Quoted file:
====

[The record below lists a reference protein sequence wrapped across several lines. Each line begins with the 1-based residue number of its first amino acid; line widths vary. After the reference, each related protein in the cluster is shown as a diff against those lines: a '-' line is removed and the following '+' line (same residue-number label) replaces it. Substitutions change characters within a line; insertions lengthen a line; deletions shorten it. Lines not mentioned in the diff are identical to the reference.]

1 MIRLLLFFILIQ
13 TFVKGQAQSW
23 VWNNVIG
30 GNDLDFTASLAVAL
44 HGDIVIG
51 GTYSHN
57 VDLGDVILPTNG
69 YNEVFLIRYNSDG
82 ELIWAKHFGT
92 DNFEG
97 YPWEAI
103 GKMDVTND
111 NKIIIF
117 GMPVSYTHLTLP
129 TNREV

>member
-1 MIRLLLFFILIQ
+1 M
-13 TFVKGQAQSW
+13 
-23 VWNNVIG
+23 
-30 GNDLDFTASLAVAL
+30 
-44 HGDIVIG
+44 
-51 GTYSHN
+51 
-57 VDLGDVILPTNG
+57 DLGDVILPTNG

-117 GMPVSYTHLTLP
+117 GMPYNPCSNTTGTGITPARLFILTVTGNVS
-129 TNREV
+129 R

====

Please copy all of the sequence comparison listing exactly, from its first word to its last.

[The record below lists a reference protein sequence wrapped across several lines. Each line begins with the 1-based residue number of its first amino acid; line widths vary. After the reference, each related protein in the cluster is shown as a diff against those lines: a '-' line is removed and the following '+' line (same residue-number label) replaces it. Substitutions change characters within a line; insertions lengthen a line; deletions shorten it. Lines not mentioned in the diff are identical to the reference.]

1 MIRLLLFFILIQ
13 TFVKGQAQSW
23 VWNNVIG
30 GNDLDFTASLAVAL
44 HGDIVIG
51 GTYSHN
57 VDLGDVILPTNG
69 YNEVFLIRYNSDG
82 ELIWAKHFGT
92 DNFEG
97 YPWEAI
103 GKMDVTND
111 NKIIIF
117 GMPVSYTHLTLP
129 TNREV

>member
-1 MIRLLLFFILIQ
+1 M
-13 TFVKGQAQSW
+13 
-23 VWNNVIG
+23 
-30 GNDLDFTASLAVAL
+30 
-44 HGDIVIG
+44 
-51 GTYSHN
+51 
-57 VDLGDVILPTNG
+57 DLGDVILPTNG

-117 GMPVSYTHLTLP
+117 GMPYNPCSNTTGTGITPARLFILTVTGNVS
-129 TNREV
+129 R